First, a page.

FEATURES
By New York Times | November 4, 1991
CBS AND A GROUP of American and European investors yesterday bought the television rights to "Scarlett," the sequel to "Gone With the Wind," for a record $8 million in a deal that stunned Hollywood.Several Hollywood executives and agents said the highest price previously paid for the rights to a book was about $2.5 million for Gay Talese's "Thy Neighbor's Wife," which was never made into a movie."There's nothing like this in the history of the publishing business," said Irene Webb, vice president of the motion-picture and literary departments of the William Morris Agency, which worked out the deal.
ENTERTAINMENT
By Glenn McNatt and Glenn McNatt,SUN ART CRITIC | April 17, 2003
William Morris, a leader of the 19th-century arts & crafts movement in England, was a polymath who created designs for textiles, wrote poetry and published magnificently crafted, illustrated books. During his lifetime, he was something of a contradiction: a well-born aristocrat who championed socialism, a Renaissance man of the industrial era and an unapologetic romantic who drew much of his inspiration from the Gothic art of the Middle Ages. Now Morris' wide-ranging interests are highlighted in a small but delightful show of his designs for fabrics, wallpaper and tapestries at the Baltimore Museum of Art. The show includes many beautiful examples of Morris' elegant woven woolens, block-printed cotton fabrics and floral designs inspired by Near Eastern and Asian art. As an interior designer, Morris aimed to create total environments that would surround a home's inhabitants with beauty.
FEATURES
By Kevin Cowherd | December 18, 1997
To: S. ClausFrom: William Morris AgencyRe: Updating your imageDEAR MR. CLAUS,After an exhaustive personal and professional evaluation, as per your request, we've identified seven key areas, or "core growth elements" to work on:Jazz up that wardrobe!To William Morris, heavy red flannel says "Ho-hum," not "Ho-ho-ho!" And fur is out, out, out! Eighty-seven-year-old society matrons in Manhattan can get away with it; an international toy magnate can't.The buzzword in fashion today: active-wear -- breathable, lightweight fabrics for people on the go.Our suggestions:For that hectic sleigh ride on the evening of 12/24: weatherproof Goretex shell, St. John's Bay nylon wind pants, Nike Max Triax running shoes for improved rooftop stability.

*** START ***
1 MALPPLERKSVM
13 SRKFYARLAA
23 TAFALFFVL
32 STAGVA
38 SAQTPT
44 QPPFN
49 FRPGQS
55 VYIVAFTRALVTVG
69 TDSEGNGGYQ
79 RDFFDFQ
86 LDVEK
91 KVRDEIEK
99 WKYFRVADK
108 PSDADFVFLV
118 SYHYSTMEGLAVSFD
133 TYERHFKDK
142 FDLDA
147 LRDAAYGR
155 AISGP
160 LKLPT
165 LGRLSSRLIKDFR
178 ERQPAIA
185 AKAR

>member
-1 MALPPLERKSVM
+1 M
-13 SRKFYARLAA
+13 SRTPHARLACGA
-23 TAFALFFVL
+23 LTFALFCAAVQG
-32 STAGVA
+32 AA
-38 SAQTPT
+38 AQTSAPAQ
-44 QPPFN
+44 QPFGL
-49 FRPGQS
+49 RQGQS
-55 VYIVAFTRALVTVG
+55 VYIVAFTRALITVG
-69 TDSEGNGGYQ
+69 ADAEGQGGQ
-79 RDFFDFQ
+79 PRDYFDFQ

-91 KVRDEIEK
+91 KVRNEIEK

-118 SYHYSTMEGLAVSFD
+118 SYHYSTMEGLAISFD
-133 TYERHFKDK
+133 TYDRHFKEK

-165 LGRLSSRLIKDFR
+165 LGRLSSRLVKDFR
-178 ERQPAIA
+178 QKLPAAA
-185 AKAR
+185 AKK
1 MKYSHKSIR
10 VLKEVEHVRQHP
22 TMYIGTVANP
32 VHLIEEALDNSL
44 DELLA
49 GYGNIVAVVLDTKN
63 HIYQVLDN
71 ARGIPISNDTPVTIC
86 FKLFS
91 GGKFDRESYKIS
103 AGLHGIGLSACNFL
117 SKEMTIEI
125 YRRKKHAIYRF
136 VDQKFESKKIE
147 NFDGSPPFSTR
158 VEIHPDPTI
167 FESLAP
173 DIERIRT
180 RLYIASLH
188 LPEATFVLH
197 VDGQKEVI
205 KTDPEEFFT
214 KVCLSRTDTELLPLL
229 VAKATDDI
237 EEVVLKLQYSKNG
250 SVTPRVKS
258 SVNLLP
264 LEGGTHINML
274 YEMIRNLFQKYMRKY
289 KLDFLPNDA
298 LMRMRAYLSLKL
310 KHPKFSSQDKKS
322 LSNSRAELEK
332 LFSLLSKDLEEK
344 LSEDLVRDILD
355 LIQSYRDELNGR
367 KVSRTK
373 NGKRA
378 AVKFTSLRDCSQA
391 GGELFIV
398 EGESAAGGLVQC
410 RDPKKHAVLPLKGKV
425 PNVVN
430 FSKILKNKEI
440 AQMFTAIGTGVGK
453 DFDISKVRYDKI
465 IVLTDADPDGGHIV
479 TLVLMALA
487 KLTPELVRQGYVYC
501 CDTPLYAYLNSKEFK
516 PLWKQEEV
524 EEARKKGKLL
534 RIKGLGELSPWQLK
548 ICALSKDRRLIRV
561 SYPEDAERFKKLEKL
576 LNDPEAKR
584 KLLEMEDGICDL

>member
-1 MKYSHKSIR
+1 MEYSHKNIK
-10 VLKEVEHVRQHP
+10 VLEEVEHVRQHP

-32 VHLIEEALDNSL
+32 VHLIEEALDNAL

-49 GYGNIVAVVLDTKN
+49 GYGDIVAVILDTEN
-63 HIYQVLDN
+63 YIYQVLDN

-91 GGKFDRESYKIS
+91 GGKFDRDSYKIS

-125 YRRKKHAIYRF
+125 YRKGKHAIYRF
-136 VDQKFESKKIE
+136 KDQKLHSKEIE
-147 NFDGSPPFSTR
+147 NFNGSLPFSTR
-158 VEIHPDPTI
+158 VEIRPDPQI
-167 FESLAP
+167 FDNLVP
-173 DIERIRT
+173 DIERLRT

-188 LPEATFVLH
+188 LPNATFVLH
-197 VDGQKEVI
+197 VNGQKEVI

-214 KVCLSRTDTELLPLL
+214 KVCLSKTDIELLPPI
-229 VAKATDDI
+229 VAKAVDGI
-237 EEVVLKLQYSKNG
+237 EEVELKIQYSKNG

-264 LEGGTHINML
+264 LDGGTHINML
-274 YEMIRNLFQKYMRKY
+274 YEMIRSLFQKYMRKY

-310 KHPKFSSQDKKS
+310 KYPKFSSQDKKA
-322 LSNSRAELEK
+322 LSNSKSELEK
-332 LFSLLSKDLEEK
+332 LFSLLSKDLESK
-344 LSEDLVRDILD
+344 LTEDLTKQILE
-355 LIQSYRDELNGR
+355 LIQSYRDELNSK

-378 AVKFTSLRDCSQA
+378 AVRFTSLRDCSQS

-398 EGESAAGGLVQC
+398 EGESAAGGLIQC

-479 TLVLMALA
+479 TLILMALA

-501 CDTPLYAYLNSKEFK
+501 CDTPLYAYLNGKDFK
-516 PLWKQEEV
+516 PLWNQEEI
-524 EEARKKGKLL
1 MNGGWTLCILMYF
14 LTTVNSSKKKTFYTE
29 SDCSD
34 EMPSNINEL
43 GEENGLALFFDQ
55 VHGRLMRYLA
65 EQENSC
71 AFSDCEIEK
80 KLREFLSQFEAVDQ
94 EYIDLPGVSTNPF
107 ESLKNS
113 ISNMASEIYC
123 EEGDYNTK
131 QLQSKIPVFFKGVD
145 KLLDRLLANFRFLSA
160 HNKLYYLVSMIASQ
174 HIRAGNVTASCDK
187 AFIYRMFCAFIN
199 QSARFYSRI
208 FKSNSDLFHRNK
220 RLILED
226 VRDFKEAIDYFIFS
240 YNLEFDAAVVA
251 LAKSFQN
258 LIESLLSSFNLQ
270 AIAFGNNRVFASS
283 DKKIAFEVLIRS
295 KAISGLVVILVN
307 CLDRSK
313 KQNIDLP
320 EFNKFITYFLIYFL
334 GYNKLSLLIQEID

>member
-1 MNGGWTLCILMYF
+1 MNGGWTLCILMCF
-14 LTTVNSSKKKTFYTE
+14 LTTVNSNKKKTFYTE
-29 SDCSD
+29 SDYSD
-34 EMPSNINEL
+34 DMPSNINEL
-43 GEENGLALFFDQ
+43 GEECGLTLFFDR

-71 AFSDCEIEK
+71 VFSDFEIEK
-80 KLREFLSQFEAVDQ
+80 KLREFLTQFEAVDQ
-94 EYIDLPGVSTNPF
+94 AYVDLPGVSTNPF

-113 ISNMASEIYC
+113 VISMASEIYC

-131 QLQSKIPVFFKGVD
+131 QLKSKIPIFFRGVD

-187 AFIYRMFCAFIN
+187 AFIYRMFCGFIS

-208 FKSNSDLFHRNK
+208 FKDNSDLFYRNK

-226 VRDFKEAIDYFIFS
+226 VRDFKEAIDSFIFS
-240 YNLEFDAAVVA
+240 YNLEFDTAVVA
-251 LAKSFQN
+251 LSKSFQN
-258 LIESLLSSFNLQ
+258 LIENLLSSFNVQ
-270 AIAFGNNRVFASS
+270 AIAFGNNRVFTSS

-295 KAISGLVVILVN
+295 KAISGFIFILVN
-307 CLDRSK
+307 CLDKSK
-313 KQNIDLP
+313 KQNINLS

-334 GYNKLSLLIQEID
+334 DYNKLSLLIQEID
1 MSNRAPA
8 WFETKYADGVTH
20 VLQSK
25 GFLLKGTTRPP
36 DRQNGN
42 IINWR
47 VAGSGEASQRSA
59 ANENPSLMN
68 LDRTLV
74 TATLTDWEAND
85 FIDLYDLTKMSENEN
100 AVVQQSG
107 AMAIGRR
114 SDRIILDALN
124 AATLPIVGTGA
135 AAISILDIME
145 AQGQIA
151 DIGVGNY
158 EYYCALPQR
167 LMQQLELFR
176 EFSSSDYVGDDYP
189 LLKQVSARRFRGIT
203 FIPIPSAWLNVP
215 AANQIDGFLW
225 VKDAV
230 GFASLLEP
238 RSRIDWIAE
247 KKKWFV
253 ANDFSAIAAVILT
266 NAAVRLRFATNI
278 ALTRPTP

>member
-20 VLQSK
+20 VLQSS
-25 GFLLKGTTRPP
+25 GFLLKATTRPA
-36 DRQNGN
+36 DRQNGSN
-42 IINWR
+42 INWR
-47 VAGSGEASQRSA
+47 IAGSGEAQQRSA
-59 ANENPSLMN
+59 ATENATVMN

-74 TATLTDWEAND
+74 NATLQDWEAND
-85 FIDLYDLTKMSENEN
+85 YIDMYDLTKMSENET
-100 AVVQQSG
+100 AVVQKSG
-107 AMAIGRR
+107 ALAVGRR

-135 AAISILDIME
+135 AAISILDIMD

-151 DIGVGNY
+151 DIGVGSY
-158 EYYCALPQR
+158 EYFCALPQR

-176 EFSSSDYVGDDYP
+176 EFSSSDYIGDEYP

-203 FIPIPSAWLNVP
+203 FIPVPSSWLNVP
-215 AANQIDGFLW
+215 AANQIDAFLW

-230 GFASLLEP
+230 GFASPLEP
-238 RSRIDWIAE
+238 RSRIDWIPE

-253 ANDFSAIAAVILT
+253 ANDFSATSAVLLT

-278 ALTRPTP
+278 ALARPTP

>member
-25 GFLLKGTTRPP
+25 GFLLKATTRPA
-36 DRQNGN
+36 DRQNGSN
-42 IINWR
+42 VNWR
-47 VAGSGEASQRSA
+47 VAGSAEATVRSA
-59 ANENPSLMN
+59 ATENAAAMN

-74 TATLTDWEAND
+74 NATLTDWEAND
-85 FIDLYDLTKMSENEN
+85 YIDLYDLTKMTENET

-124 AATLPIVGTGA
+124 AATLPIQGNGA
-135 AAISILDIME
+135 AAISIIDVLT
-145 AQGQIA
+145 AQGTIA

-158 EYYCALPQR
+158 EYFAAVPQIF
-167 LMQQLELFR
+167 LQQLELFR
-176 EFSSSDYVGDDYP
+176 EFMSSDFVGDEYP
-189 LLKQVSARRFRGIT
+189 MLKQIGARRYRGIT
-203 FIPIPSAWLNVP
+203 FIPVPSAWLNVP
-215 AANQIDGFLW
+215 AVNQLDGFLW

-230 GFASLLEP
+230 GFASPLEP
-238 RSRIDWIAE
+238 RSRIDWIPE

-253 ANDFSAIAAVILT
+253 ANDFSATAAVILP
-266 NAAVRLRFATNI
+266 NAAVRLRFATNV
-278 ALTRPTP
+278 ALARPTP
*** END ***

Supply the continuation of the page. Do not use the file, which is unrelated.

NEWS
January 4, 2006
On December 31, 2005, WILLIAM MORRIS LIPHAM of Arnold. Beloved husband of Doreen Lipham. Loving father of Wayne Lipham. Devoted brother of Dorothy Wynn; grandfather to two grandchildren. Friends may call at the BARRANCO AND SONS P.A. SEVERNA PARK FUNERAL HOME, Ritchie Hwy at Robinson Rd on Wednesday from 2 to 4 and 6 to 8 P.M. A service will be held on Wednesday 7:30 P.M. at the Funeral Home. Interment will be held at Maryland Veterans Cemetery in Crownsville on Friday at 2:30 P.M. In lieu of flowers donations may be made to: Hospice of the Chesapeake, 445 Defense Hwy, Annapolis, MD 21401.
ENTERTAINMENT
By Glenn McNatt and Glenn McNatt,SUN ART CRITIC | April 17, 2003
William Morris, a leader of the 19th-century arts & crafts movement in England, was a polymath who created designs for textiles, wrote poetry and published magnificently crafted, illustrated books. During his lifetime, he was something of a contradiction: a well-born aristocrat who championed socialism, a Renaissance man of the industrial era and an unapologetic romantic who drew much of his inspiration from the Gothic art of the Middle Ages. Now Morris' wide-ranging interests are highlighted in a small but delightful show of his designs for fabrics, wallpaper and tapestries at the Baltimore Museum of Art. The show includes many beautiful examples of Morris' elegant woven woolens, block-printed cotton fabrics and floral designs inspired by Near Eastern and Asian art. As an interior designer, Morris aimed to create total environments that would surround a home's inhabitants with beauty.
NEWS
February 8, 2003
Peter Shaw, 84, a producer and former agent married to actress Angela Lansbury, died in Los Angeles Jan. 29. Born in Reading, England, Mr. Shaw served in the British army during World War II. After his discharge, he was signed to a contract by MGM Studios, where he met Ms. Lansbury. The couple were married in London in 1949. He worked as an agent for William Morris, representing such actors as Robert Mitchum, Katharine Hepburn and Anna Magnani. He worked at MGM again in the 1960s as assistant head of production before returning to William Morris.